In the 2016 NBA Draft, the Washington Wizards Select… | Wizards Blog Truth About

In the 2016 NBA Draft, the Washington Wizards Select…

Updated: June 22, 2016

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The Washington Wizards do not have a pick in Thursday night’s NBA Draft. But the thinking of team brass isn’t limiting itself to the formality of officially selecting players. As recently as 1988, when the Association had 25 teams (including two expansion teams for ‘88-89 in Miami and Charlotte), the NBA Draft had three rounds (and an astounding seven rounds in 1987). A mere two rounds today is why some player agents prefer that their lower-tier clients not be drafted at all—second round contracts are not guaranteed—so they can better target the right fit. The Wizards are hoping they are the right fit, and more importantly, that their eye tests and analytics evaluations are worthy. This tactic du jour is no less of an experiment.

So with the theoretical 61st, or 62nd, or 63rd pick, or however popular Washington will be amongst undrafted free agents, the Wizards will select (sign) someone after the official 60-player draft rights jamboree is announced from New York City. And the Wizards do figure to be popular with the camps of fringe free agents, rookie or veteran, with a plethora of roster spots, a new coach, and a keen interest in getting back on course—more in winning but also in gem-finding and player development. Dole out some partially guaranteed free agent contracts and let the takers fight for a roster spot, goes the thinking of management.

Plan B could be for the Wizards to buy into the draft. These NBA teams don’t have draft picks this summer, either: Miami (LeBron James trade/salary dumps), New York (Andrea Bargnani/Carmelo Anthony trades/salary dumps), Oklahoma City (Dion Waiters trade/salary dumps), Cleveland (salary dumps to get LeBron), and Portland (Arron Afflalo/Allen Crabbe trades). With Washington’s past strategies including selling picks and factoring cost in coaching decisions, don’t count on the team to chunk down $2 or $3 million just to get on the deputy commissioner’s breath late into Thursday evening (even if there is value in owning a player’s rights while they develop overseas; see: Tomas Satoransky or Aaron White, or teams that have actually executed in this regard).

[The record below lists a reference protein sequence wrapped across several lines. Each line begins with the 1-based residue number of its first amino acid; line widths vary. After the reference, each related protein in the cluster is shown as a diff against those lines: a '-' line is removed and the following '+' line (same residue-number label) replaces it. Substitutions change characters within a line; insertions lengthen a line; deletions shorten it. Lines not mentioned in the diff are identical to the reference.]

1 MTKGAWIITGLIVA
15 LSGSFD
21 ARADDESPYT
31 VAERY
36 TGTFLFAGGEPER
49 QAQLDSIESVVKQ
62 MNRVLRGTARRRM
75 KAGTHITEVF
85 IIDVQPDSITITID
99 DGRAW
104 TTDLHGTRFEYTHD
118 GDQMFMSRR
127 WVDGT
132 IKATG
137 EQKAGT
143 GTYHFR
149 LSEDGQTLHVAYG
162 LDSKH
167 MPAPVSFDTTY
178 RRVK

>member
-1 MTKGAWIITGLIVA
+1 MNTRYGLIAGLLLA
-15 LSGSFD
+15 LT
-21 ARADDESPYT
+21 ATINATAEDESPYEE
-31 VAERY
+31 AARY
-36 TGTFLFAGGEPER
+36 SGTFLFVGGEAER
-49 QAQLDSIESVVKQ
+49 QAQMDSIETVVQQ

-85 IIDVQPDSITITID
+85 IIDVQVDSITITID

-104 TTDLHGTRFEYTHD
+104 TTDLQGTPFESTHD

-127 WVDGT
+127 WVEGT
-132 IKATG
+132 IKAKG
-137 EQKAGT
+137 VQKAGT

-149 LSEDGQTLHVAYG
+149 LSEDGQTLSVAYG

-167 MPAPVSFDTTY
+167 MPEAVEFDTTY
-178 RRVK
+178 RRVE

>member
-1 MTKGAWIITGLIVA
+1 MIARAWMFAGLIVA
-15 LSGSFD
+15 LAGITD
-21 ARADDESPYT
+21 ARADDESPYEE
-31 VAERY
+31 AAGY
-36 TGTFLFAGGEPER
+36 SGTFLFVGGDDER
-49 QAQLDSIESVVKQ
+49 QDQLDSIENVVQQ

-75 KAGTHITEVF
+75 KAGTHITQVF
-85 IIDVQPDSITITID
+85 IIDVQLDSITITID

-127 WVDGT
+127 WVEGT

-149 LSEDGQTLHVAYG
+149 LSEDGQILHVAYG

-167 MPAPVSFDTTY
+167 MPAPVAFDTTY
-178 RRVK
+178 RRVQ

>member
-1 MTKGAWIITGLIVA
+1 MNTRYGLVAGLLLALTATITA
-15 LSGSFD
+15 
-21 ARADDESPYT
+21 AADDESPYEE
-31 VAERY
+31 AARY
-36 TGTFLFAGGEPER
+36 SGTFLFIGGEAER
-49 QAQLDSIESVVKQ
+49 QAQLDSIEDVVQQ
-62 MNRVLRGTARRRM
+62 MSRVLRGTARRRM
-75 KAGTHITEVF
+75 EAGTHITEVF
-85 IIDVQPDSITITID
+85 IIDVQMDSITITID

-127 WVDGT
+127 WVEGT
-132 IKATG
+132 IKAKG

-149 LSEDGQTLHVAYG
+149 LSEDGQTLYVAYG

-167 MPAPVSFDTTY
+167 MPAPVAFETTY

Which kind of puts trading what turned out to be 2016’s 13th overall pick to Phoenix for Markieff Morris at last February’s trade deadline into perspective. The Utah Jazz on Wednesday gave up the 12th overall pick to acquire 30-year-old point guard George Hill. The Celtics have recently tested the waters for trading the third overall pick (in a two-player plus a crapshoot draft) for veterans like Gordon Hayward (Jazz), Khris Middleton (Bucks), or Jabari Parker (Bucks), but are apparently getting rebuffed. Not to say those players don’t provide more future value or upside than Morris, but getting Morris for a end-of-lottery pick in yet another so-called weak draft, and being a team desperate to compete now (like Brad Stevens’ Celtics), the Wizards could have done a lot worse.

Still, not having a pick at all understandably burns in the hearts of franchise followers, even if most could at least admit that trading the 2014 first round pick (Tyler Ennis, 18th overall) to Phoenix for Marcin Gortat worked out. Not having any sort of draft pick has essentially never happened in team history, even if in 2009 the Wizards sold the rights to their only pick, second rounder Jermaine Taylor, to the Rockets and their lone pick in 1996, second rounder Ronnie Henderson, never played for the team (or in the NBA). Washington does not have a 2016 second round pick (nor a 2019 second round pick) due to the trade to acquire the rights to Kelly Oubre from Atlanta on draft night 2015.

Let’s take a breeze through the times in Wizards/Bullets history when the team did not have a first round pick whatsoever and examine the return they got for the sale of such: